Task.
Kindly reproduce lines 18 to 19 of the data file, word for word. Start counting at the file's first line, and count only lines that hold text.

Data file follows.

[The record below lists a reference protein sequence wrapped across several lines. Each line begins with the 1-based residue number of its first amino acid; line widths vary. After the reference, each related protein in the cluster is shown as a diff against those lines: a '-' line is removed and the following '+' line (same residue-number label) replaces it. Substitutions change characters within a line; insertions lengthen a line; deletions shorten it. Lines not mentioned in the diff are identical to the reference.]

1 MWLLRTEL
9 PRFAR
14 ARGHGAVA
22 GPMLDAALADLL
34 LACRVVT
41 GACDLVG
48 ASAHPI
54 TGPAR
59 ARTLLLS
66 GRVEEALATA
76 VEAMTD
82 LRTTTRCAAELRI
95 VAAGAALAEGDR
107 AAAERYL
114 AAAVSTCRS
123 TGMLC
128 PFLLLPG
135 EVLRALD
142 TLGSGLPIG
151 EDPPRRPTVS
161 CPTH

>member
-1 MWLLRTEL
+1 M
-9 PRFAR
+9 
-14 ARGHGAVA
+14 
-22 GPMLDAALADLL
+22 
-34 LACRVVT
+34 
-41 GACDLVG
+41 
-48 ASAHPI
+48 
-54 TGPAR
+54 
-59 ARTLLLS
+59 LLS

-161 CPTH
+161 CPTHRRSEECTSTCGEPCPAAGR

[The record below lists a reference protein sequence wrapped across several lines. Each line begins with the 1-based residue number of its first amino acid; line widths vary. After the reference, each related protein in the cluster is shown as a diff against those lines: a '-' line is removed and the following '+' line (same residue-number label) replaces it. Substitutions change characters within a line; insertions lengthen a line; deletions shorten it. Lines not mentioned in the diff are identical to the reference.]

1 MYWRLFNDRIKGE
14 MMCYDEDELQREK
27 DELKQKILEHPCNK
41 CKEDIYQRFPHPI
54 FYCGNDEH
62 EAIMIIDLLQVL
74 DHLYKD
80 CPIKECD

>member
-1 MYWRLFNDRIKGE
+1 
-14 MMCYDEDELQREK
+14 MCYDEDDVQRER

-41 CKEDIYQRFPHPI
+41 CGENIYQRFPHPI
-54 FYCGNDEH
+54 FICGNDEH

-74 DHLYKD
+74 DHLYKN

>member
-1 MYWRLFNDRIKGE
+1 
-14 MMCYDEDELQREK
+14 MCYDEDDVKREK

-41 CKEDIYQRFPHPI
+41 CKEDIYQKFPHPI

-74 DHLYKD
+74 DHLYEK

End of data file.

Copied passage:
128 PFLLLPG
135 EVLRALD